Jennifer A. Chin (cswallow) wrote,
Jennifer A. Chin
cswallow

For the Sake of Existence

A hurricane has been coming our way, Hurricane Joaquin, and the "water cooler" conversations at work are debates over the pronunciation -- Wah-keen? Hoa-kin? Ja-queen? -- and I am reminded of debating with my mother over the pronunciation of the name Sean, myself insistent that there was no way something spelled Sean could possibly NOT be pronounced Seen.

Friday morning I walk from the subway in rain so light, so pervasive, it is barely more than a mist. Inexplicably, I forgot a jacket that morning. The wind blows down my back. The city birds defy this sudden weather, intently pursuing crumbs across the broken sidewalk and for a moment I am awed by their smallness, the tinyness of their hearts pumping blood, the improbability of their lives and mine in this city of things -- buildings, roads, front stoops, planter boxes -- that people have constructed for the sake of creating, for the sake of existence.

The MRI on my foot came back clean; only evidence of the healed fracture remains. It has been one year since the initial injury. My doctor has me changed my shoes, suspecting that the previous ones were bruising the top of my foot and thus causing the lasting pain. He was correct. Our coaches come back from vacation, we put a competition on the calendar to train toward, and we pursue our work in earnest. Between California and here, C and I have discovered a new way to produce movement, to navigate our choreography. Finally, I allow a tendril of hope to wrap around me.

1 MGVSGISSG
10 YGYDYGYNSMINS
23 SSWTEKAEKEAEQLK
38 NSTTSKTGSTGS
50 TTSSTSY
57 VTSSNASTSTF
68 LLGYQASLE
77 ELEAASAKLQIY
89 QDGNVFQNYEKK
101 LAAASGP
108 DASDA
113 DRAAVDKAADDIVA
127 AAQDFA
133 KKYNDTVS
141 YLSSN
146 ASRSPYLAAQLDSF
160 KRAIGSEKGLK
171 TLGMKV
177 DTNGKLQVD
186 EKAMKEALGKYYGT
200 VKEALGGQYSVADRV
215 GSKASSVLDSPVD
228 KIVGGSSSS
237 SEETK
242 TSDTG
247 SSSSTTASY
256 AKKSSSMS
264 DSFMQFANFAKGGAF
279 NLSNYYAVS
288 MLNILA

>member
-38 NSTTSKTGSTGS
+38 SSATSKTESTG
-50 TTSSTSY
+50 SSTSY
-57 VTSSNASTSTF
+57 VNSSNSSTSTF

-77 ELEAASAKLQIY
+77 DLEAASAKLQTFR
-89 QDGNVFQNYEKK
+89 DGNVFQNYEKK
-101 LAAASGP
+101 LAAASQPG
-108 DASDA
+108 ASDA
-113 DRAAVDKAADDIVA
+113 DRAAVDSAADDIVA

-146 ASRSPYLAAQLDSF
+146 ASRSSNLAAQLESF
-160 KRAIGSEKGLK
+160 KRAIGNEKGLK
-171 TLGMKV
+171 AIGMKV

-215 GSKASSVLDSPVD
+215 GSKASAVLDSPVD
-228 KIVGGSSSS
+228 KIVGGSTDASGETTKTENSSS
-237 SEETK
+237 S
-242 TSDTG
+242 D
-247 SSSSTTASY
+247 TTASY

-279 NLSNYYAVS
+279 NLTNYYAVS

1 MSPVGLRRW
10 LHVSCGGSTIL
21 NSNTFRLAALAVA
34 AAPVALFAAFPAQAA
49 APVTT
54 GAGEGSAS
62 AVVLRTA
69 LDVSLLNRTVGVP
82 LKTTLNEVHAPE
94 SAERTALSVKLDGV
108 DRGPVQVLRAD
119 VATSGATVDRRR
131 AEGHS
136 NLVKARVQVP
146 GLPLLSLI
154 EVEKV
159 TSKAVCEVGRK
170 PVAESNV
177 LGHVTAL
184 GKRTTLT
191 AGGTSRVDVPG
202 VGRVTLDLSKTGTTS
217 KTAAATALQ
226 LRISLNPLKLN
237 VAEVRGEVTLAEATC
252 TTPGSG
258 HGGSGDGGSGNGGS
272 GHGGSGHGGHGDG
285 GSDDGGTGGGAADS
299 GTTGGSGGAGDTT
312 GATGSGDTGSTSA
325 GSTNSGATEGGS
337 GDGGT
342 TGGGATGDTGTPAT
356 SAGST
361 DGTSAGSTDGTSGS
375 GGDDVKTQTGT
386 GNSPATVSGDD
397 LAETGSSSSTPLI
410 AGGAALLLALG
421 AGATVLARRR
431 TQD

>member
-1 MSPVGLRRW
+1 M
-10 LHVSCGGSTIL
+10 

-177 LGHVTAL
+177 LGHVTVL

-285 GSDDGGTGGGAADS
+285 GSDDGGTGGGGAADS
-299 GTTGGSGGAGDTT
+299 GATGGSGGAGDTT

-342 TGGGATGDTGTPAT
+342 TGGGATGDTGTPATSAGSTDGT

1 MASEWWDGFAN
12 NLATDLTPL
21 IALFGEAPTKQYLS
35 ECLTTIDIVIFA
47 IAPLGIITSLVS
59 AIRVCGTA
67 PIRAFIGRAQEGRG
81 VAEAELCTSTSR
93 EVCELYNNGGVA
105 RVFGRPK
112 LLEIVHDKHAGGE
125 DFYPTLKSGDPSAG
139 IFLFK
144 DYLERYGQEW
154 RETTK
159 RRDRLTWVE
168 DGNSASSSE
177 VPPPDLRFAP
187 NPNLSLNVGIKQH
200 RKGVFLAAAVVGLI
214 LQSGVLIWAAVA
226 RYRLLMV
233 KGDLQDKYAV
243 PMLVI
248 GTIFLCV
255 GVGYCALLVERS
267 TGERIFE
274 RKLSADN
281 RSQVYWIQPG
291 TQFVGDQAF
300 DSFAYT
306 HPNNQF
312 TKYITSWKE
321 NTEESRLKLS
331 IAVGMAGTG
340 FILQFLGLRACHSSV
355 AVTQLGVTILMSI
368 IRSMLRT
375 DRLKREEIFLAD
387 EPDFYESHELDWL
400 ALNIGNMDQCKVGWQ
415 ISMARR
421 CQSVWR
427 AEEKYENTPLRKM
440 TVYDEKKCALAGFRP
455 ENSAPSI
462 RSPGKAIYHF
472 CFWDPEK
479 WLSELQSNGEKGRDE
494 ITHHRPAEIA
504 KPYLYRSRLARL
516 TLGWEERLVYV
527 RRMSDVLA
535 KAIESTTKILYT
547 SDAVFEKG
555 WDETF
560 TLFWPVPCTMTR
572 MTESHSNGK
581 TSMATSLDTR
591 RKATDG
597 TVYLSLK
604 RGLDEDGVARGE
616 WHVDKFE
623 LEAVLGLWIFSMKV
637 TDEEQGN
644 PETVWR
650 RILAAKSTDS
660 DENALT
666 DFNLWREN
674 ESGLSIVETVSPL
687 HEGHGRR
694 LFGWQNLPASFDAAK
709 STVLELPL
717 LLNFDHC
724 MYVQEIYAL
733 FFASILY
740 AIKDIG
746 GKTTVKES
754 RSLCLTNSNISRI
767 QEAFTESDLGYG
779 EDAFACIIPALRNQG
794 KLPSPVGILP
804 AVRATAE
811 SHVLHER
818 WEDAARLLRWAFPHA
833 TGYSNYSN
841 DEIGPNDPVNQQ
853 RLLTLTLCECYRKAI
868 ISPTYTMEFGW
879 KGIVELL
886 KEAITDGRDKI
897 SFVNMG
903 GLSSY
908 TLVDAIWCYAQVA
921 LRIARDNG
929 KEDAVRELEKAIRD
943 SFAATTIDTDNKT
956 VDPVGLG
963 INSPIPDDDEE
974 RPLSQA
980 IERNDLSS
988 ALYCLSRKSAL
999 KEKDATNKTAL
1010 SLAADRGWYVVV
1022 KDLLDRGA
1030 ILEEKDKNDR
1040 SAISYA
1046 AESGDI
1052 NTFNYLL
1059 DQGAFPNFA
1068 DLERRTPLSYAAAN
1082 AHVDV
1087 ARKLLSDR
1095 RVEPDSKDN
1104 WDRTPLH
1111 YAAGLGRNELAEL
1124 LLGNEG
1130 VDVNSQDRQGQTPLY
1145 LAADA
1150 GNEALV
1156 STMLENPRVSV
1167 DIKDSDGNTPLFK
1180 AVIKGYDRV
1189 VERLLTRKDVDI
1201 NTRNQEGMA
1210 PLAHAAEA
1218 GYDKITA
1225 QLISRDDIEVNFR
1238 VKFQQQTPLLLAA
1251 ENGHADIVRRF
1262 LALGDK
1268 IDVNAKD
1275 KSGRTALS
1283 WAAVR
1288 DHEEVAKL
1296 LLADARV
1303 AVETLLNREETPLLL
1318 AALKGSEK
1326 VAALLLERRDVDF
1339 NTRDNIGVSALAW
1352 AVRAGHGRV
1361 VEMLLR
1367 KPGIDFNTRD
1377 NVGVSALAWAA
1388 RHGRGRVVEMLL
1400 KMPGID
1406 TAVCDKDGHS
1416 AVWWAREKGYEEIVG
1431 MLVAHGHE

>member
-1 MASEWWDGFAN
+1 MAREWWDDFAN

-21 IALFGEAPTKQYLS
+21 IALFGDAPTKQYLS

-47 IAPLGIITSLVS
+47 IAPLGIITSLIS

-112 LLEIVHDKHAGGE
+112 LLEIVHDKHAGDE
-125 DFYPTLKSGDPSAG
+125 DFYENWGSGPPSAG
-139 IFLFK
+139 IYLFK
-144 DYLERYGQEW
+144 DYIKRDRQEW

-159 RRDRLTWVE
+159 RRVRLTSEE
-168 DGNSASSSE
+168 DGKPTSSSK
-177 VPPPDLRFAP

I am finding comfort in my new job. I am only three months in but I feel a strange sense of community - that THIS is my product, and THESE are my people. I am no longer carried by the momentum of the work, but rather helping to guide it. I am making planter boxes, front stoops, sidewalks... I am persistently thankful.

In another week I will be headed to Los Altos once again. This time to be at the WCN conference, to work from California, to celebrate my mom's and my brother's birthdays, to spend time with my niece and grandparents and the friends I rarely see. I'm not quite ready to travel again, but I miss my family as I always do, and I am eager to see their faces, to smile and laugh with them.

By Friday evening the temperature has dropped another ten degrees, and the rain hardened into a permanent and eager drizzle. We eye each other's umbrellas, adjusting the height of our own so as not to collide. A slim girl passes with one large enough to cover three of her, an almost obscene indulgence on the crowded sidewalk. The flow of people descends toward the subway, those without rain gear rushing past those who do. And then I, too, have descended out of the cold and move with the crowd toward home.
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